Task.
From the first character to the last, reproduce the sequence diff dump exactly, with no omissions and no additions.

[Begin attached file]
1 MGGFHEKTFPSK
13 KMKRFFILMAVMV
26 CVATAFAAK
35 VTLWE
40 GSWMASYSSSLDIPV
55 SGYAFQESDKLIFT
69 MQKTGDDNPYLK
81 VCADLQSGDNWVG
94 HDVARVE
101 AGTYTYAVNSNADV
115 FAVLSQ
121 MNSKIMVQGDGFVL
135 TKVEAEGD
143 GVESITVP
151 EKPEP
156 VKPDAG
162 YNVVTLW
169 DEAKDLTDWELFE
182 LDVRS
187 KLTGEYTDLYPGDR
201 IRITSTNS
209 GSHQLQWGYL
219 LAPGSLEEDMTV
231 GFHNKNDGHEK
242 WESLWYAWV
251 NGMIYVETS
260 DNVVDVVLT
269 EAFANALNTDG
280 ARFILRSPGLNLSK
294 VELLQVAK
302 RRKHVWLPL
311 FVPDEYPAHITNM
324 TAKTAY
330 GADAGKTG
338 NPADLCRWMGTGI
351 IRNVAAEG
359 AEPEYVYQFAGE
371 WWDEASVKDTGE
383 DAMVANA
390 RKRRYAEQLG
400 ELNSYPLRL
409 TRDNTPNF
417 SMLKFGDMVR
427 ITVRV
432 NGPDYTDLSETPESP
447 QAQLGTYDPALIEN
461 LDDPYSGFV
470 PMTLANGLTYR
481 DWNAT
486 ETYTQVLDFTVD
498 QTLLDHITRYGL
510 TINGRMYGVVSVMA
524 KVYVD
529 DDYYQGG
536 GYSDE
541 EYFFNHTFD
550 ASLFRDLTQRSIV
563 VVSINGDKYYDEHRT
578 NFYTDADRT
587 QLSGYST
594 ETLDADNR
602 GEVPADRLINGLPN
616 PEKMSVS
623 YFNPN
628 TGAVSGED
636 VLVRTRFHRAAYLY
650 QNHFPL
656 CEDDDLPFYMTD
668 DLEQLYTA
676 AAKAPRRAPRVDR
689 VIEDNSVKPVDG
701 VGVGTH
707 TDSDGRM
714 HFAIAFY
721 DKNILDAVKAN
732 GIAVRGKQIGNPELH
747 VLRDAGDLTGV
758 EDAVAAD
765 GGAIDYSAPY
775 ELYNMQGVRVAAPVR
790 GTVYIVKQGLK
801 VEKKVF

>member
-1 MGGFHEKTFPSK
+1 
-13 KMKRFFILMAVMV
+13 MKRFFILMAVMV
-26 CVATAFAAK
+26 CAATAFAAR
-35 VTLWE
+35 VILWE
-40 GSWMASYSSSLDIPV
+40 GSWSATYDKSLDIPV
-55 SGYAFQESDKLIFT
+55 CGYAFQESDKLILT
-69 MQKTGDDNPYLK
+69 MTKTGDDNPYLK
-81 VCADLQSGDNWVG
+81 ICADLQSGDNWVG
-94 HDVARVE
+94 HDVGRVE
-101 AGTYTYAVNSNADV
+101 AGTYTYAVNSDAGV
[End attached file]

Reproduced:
1 MGGFHEKTFPSK
13 KMKRFFILMAVMV
26 CVATAFAAK
35 VTLWE
40 GSWMASYSSSLDIPV
55 SGYAFQESDKLIFT
69 MQKTGDDNPYLK
81 VCADLQSGDNWVG
94 HDVARVE
101 AGTYTYAVNSNADV
115 FAVLSQ
121 MNSKIMVQGDGFVL
135 TKVEAEGD
143 GVESITVP
151 EKPEP
156 VKPDAG
162 YNVVTLW
169 DEAKDLTDWELFE
182 LDVRS
187 KLTGEYTDLYPGDR
201 IRITSTNS
209 GSHQLQWGYL
219 LAPGSLEEDMTV
231 GFHNKNDGHEK
242 WESLWYAWV
251 NGMIYVETS
260 DNVVDVVLT
269 EAFANALNTDG
280 ARFILRSPGLNLSK
294 VELLQVAK
302 RRKHVWLPL
311 FVPDEYPAHITNM
324 TAKTAY
330 GADAGKTG
338 NPADLCRWMGTGI
351 IRNVAAEG
359 AEPEYVYQFAGE
371 WWDEASVKDTGE
383 DAMVANA
390 RKRRYAEQLG
400 ELNSYPLRL
409 TRDNTPNF
417 SMLKFGDMVR
427 ITVRV
432 NGPDYTDLSETPESP
447 QAQLGTYDPALIEN
461 LDDPYSGFV
470 PMTLANGLTYR
481 DWNAT
486 ETYTQVLDFTVD
498 QTLLDHITRYGL
510 TINGRMYGVVSVMA
524 KVYVD
529 DDYYQGG
536 GYSDE
541 EYFFNHTFD
550 ASLFRDLTQRSIV
563 VVSINGDKYYDEHRT
578 NFYTDADRT
587 QLSGYST
594 ETLDADNR
602 GEVPADRLINGLPN
616 PEKMSVS
623 YFNPN
628 TGAVSGED
636 VLVRTRFHRAAYLY
650 QNHFPL
656 CEDDDLPFYMTD
668 DLEQLYTA
676 AAKAPRRAPRVDR
689 VIEDNSVKPVDG
701 VGVGTH
707 TDSDGRM
714 HFAIAFY
721 DKNILDAVKAN
732 GIAVRGKQIGNPELH
747 VLRDAGDLTGV
758 EDAVAAD
765 GGAIDYSAPY
775 ELYNMQGVRVAAPVR
790 GTVYIVKQGLK
801 VEKKVF

>member
-1 MGGFHEKTFPSK
+1 
-13 KMKRFFILMAVMV
+13 MKRFFILMAVMV
-26 CVATAFAAK
+26 CAATAFAAR
-35 VTLWE
+35 VILWE
-40 GSWMASYSSSLDIPV
+40 GSWSATYDKSLDIPV
-55 SGYAFQESDKLIFT
+55 CGYAFQESDKLILT
-69 MQKTGDDNPYLK
+69 MTKTGDDNPYLK
-81 VCADLQSGDNWVG
+81 ICADLQSGDNWVG
-94 HDVARVE
+94 HDVGRVE
-101 AGTYTYAVNSNADV
+101 AGTYTYAVNSDAGV